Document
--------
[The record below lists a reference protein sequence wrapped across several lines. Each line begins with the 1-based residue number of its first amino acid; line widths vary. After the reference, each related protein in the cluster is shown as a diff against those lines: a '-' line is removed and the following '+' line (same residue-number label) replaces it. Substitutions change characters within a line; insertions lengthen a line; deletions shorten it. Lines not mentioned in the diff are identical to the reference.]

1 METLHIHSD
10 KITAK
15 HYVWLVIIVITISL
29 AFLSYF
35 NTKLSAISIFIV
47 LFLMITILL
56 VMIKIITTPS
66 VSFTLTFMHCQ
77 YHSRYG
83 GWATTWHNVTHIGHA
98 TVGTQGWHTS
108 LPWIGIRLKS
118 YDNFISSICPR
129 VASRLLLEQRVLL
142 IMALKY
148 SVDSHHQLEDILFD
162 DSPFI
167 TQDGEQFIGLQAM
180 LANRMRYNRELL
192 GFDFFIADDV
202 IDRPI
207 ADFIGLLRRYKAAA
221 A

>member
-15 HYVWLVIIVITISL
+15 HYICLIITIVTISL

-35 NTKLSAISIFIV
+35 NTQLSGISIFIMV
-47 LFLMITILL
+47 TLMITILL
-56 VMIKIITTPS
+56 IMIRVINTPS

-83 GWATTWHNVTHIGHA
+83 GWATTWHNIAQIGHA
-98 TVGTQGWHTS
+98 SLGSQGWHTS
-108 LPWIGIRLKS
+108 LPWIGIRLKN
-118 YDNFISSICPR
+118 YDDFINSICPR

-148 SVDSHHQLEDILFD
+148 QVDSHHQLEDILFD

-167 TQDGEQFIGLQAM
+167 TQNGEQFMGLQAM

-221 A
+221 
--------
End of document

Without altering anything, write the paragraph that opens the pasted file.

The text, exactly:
[The record below lists a reference protein sequence wrapped across several lines. Each line begins with the 1-based residue number of its first amino acid; line widths vary. After the reference, each related protein in the cluster is shown as a diff against those lines: a '-' line is removed and the following '+' line (same residue-number label) replaces it. Substitutions change characters within a line; insertions lengthen a line; deletions shorten it. Lines not mentioned in the diff are identical to the reference.]